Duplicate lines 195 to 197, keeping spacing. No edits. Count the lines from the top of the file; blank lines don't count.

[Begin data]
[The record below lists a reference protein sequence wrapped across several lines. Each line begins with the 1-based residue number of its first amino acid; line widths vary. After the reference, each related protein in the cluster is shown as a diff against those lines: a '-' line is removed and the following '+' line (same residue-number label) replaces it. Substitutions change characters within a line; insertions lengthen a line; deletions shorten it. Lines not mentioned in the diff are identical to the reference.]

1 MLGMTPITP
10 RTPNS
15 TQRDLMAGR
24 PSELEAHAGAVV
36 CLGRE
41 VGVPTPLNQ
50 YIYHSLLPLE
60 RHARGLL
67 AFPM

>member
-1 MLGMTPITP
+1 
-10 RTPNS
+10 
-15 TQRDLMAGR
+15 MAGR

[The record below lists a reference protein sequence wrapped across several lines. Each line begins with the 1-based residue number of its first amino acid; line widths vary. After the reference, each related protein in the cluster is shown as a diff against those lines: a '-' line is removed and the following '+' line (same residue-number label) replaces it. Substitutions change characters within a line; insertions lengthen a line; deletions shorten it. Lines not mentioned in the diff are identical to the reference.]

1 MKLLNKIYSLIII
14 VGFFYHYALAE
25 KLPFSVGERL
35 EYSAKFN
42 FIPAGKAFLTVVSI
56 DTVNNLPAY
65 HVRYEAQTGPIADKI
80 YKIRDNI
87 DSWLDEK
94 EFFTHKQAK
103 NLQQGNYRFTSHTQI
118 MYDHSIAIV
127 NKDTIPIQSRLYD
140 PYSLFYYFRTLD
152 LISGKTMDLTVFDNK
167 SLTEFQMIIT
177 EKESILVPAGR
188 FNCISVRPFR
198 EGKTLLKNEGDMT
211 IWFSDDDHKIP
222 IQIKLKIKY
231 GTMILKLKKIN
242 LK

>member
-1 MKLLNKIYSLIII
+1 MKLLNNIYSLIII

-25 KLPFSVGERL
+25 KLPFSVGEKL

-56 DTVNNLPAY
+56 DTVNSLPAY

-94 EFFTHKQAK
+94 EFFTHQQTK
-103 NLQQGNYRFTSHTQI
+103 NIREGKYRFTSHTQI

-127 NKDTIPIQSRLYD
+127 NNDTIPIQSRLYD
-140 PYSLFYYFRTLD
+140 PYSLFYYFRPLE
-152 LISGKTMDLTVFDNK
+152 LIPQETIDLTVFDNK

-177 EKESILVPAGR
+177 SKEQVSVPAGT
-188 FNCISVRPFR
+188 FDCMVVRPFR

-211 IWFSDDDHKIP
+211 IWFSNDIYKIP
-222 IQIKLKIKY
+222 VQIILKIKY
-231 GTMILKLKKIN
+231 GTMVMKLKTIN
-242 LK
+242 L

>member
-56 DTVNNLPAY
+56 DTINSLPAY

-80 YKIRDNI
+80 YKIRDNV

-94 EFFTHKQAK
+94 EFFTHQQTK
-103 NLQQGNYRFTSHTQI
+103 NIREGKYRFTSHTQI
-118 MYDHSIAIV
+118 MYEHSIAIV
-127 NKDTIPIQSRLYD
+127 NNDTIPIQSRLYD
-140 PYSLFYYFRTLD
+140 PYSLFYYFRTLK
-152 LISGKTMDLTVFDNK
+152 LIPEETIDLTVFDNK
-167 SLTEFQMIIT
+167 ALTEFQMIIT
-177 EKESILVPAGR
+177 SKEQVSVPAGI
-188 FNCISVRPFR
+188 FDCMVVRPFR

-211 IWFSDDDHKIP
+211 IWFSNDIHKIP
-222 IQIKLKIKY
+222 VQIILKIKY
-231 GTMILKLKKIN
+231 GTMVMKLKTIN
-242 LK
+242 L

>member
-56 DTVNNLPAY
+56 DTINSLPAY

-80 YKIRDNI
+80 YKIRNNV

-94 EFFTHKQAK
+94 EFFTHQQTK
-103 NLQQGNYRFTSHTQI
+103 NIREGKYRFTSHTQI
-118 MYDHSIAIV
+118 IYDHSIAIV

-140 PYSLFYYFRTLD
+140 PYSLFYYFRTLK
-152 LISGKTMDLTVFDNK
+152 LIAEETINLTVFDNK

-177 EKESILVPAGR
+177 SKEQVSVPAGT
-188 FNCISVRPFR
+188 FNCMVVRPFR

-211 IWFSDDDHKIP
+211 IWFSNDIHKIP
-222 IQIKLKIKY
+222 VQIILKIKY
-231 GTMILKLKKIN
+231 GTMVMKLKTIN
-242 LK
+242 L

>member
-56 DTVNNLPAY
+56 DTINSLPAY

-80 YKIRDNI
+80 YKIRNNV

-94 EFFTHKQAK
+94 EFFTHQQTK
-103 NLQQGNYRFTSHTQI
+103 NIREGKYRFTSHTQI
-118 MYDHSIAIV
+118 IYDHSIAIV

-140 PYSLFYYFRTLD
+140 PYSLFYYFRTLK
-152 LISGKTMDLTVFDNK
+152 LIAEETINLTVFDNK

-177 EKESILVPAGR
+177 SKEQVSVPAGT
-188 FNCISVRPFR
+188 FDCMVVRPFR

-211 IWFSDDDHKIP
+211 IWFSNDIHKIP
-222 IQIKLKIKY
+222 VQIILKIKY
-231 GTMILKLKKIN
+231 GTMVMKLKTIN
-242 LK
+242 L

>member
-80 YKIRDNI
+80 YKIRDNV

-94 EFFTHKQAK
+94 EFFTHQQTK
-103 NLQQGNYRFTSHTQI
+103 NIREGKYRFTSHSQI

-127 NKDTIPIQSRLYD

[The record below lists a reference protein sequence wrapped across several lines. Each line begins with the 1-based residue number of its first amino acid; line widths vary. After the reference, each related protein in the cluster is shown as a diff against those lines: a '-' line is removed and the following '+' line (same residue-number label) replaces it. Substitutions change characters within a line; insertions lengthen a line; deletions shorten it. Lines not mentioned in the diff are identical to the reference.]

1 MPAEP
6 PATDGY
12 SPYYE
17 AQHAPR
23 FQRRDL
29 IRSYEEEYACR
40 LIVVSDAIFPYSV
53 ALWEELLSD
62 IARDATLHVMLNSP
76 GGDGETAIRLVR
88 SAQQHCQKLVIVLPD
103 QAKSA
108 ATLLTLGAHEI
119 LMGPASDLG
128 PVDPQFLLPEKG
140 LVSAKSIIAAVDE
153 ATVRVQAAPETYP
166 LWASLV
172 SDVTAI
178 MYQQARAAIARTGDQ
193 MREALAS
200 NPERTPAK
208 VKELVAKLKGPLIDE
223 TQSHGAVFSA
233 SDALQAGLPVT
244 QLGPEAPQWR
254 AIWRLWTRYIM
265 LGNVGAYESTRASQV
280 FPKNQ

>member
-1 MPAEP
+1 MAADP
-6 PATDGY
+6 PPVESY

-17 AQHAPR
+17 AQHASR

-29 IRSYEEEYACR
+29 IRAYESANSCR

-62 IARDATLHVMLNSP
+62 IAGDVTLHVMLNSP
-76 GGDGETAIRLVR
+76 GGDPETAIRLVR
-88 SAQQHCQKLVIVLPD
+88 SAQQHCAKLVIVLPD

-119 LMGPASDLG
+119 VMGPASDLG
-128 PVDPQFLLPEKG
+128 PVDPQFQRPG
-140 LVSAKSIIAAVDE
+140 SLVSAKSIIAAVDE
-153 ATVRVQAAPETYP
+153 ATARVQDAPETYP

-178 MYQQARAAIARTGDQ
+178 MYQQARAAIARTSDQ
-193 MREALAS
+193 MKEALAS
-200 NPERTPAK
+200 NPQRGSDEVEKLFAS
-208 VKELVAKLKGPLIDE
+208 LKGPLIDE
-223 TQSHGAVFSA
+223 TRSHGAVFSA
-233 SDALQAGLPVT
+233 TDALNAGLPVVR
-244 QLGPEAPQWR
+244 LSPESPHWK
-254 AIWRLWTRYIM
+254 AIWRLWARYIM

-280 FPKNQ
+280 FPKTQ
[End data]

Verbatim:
-1 MPAEP
+1 MAADP
-6 PATDGY